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Kiyohiko G. Nishimura Professor of Economics, University of Tokyo Executive Research Fellow, ESRI, Cabinet Office Member, Statistical Council. Using Knowledge to Boost Competitiveness: Comments on Three Presentations. Identify “Success Factors” in competitiveness

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using knowledge to boost competitiveness comments on three presentations
Kiyohiko G. Nishimura

Professor of Economics, University of TokyoExecutive Research Fellow, ESRI, Cabinet Office

Member, Statistical Council

Using Knowledge to Boost Competitiveness: Comments on Three Presentations
burgi schmelz s paper
Identify “Success Factors” in competitiveness

Impact of Science and Technology

Measurement: # of patents and R&D share in GDP

Impact of Human Capital

Measurement: Rate of Return on education (private/social)

Suggest positive correlation between success factors and competitiveness

Emphasize importance of the above measured indicators and others (CO2, health care, higher education) in guiding policies in “Knowledge-based economies

Burgi-Schmelz’s Paper
rosted s presentation
Identify Total Factor Productivity (TFP) or Multi-Factor P (MFP) as one of the most important determinants of competitiveness

Identify factors influencing TFP/MFP and search indicators representing them

Human resources

Knowledge accumulation and networking

ICT capital stocks


Identify the most important policy areas based on the results

Rosted’s Presentation
murray s presentation
Identify “adult skills” a major determinant of competitiveness.

Propose indicators of these crucial “adult skills” based on educational assessment and household survey methods

Show some success of these indicators in explaining employability and wage differences

Discuss remaining data problems as well as policy-implementation ones based on these indicators

Murray’s Presentation
three presentations
A wealth of information is found about aggregate indicators of probable determinants of competitiveness

A focus on cross-country performance differences and their determinants

Crucial role of indicators (statistics) to guide public policy

Three presentations
what can be added to them disaggregated micro micro analysis

Results based on simple correlation on an aggregate of some indicators of “competitiveness” or “achievement” and that of indicators of “determinants” are suggestive but not entirely convincing

To entangle complexity, disaggregated analysis are needed: industry-level and period-wise

Even further disaggregation may be helpful: firm-level and consumer-level analyses

What can be added to them?Disaggregated/Micro-micro Analysis
determinants of competitiveness
Supply-side – Push factors

Total Factor Productivity (TFP) (level/growth)

Improved labor inputs


Demand-side – Pull factors

Consumer attitude (adjustability)

Changing needs (aging, etc.)

Determinants of Competitiveness
heterogeneity is a key factor
Wide difference among industries and periods

Nishimura and Shirai, “Can Information and Communication Technology Solve Japan’s Productivity-Slowdown Problem?” Asian Economic Papers 2 (1) (2003), 85-139. TFP Growth

Heterogeneity is a key factor
firm level competitiveness research
Nishimura and Kurokawa “Total Factor Productivity in Japanese Information Service Industries: Firm-Level Analysis” 2004, available at ESRI website.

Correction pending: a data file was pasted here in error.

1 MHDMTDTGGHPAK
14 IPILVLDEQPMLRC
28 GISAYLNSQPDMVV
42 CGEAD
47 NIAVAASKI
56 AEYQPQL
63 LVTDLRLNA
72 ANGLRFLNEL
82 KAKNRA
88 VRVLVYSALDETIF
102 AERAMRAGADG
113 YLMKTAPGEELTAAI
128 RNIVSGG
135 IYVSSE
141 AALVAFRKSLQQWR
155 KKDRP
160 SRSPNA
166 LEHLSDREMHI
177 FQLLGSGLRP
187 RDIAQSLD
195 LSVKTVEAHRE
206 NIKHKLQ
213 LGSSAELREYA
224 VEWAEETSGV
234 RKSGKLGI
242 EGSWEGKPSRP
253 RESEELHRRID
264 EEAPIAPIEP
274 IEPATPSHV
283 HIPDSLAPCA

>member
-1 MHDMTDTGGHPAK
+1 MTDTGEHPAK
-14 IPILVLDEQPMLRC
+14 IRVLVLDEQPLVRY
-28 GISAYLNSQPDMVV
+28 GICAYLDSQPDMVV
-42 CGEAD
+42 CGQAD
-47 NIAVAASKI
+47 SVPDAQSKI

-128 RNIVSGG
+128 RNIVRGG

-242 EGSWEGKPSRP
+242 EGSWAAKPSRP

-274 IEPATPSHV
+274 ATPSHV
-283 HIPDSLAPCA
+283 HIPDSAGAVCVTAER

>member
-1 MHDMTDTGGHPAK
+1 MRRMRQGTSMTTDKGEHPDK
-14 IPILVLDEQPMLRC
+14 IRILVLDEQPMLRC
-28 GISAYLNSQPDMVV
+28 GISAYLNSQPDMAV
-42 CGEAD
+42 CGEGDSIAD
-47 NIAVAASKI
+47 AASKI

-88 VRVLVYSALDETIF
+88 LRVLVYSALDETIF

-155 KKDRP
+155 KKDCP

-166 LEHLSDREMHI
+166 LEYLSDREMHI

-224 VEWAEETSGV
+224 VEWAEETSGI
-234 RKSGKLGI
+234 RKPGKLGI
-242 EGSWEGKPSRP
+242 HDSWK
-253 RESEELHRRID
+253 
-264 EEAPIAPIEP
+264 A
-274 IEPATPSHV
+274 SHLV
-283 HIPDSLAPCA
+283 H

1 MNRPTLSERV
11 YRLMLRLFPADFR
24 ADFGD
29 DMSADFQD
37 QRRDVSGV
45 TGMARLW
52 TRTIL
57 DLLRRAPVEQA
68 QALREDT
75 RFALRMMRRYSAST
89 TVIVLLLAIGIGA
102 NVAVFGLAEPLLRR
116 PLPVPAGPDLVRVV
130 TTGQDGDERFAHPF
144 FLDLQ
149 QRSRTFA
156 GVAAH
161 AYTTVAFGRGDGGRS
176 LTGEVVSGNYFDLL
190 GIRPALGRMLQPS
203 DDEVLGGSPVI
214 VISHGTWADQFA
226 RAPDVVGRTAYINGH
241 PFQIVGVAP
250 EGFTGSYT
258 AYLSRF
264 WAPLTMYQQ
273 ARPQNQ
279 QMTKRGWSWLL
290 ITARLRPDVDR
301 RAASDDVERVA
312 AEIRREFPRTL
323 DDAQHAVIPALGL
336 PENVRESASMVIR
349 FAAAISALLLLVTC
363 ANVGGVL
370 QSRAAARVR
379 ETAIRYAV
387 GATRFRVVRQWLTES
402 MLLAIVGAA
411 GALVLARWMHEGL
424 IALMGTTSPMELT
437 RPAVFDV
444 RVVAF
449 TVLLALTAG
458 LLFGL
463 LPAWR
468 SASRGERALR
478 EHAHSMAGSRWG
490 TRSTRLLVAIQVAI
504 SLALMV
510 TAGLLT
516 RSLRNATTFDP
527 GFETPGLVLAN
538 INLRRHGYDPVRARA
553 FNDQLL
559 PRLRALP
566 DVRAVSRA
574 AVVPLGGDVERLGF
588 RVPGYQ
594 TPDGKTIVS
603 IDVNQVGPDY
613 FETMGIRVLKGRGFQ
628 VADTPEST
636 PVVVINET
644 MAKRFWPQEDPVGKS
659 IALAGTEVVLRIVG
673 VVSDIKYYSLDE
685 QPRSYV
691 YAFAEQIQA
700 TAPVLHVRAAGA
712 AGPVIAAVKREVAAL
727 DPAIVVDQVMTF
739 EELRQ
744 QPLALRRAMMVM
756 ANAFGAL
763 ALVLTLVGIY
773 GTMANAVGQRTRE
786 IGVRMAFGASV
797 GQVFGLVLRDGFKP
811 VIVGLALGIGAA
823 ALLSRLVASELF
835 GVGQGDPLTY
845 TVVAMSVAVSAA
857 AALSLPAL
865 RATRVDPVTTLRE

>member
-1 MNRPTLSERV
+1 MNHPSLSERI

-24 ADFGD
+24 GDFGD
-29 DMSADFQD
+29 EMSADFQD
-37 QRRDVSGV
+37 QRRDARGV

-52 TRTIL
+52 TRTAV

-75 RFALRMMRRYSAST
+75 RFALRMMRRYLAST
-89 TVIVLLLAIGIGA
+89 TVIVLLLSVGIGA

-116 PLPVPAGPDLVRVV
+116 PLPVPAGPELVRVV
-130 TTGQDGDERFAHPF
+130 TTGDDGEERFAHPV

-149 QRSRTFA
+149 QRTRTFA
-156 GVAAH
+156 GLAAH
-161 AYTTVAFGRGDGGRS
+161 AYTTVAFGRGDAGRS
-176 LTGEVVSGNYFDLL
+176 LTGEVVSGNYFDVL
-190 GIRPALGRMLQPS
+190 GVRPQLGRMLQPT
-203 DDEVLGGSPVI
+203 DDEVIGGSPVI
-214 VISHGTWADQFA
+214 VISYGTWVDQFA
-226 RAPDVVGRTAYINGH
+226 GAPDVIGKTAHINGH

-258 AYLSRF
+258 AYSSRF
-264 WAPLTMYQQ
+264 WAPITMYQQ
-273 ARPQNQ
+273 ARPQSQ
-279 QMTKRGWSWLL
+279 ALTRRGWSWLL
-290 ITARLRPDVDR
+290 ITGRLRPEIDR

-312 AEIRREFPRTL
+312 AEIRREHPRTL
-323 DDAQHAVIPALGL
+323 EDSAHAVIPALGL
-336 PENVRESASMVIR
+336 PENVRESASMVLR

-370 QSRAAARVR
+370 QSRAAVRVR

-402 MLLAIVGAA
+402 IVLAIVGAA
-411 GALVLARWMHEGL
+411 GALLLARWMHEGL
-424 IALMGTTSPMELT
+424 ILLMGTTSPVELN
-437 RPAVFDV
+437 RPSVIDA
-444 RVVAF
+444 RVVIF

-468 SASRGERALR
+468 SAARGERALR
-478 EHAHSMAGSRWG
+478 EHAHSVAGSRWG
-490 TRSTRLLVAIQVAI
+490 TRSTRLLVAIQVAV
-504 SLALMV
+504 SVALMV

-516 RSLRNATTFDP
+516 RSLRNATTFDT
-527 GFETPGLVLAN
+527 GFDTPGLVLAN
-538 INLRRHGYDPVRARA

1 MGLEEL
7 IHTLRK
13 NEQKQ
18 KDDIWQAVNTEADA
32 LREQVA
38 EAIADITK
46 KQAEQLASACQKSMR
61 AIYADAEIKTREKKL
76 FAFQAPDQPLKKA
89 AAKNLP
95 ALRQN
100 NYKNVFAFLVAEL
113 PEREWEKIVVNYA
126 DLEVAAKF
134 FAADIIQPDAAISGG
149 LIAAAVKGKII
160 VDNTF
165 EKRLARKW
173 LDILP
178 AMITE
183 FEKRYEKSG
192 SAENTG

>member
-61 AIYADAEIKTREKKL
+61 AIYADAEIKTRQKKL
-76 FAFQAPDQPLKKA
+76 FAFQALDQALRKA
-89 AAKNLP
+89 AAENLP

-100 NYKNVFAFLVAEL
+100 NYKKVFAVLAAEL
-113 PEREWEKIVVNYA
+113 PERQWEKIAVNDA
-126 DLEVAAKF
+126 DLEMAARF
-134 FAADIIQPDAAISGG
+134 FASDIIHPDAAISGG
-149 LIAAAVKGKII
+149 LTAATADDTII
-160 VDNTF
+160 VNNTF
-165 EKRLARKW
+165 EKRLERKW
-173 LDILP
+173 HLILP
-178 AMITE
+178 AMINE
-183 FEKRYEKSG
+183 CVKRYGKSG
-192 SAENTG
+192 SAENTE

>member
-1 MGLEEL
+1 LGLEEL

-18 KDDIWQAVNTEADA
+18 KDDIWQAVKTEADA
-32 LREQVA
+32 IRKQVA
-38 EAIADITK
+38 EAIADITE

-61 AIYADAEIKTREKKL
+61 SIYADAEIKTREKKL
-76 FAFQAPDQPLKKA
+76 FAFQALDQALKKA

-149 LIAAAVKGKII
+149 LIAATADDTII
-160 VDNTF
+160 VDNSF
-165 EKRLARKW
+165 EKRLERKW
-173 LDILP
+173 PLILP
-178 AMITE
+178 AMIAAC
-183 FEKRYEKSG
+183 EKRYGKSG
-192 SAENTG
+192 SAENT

Census-like Government Statistics (all firms engaging information services)

Activity-level calculation of Total Factor Productivity of firms

Heterogeneity is properly accounted for (Panel Analysis with Firm-Specific Effect)

Firm-Level Competitiveness Research
organizational structure matters
To achieve high productivity, firm’s organizational structure should be changed

Seemingly productivity-enhancing outsourcing has in fact negative effects on productivity

Clear indication of a pitfall in “best practice” methodology/policy

Large adjustment costs

Employment adjustment costs on productivity

Organizational adjustment costs on productivity

Organizational structure matters
consumer and knowledge based economy
Nishimura and Morita “Alienation in the Internet Society: Changes in Car Buyer Attitudes in the Japanese Automobile Industry,” International Journal of Automobile Management and Technology 2 (2) (2002) 190-205

Conduct Interview-based Sample Surveys about Automobile Drivers in 1999 and 2001

Respondents roughly represent the whole Japanese automobile drivers.

The ratio of Internet users to all car owners was doubled between 1999 and 2001, from 16% to 32%

Examine the magnitude of Internet’s influence on car purchasing behavior

Examine changes between 1999 and 2001

Investigate not only Internet users but also non-Internet users

Consumer and Knowledge-Based Economy
ailenation in internet society
Surprisingly, the major change has occurred among non-Internet users, not in Internet users

New, Internet-driven strategies of manufacturers and dealers ignore non-Internet users

non-Internet users were increasingly disappointed and alienated

losing interests in cars in general and human relations with salespersons

Internet society is likely to leave consumers segmented and diversified. Some are not so happy.

Ailenation in Internet Society
Three papers: a good start in a right direction

Must be cautious to derive policy conclusions from their results … Competitiveness in a knowledge-based economy is a very complex animal to investigate.

More emphasis on micro-level research to enrich our understanding of competitiveness in knowledge-based economies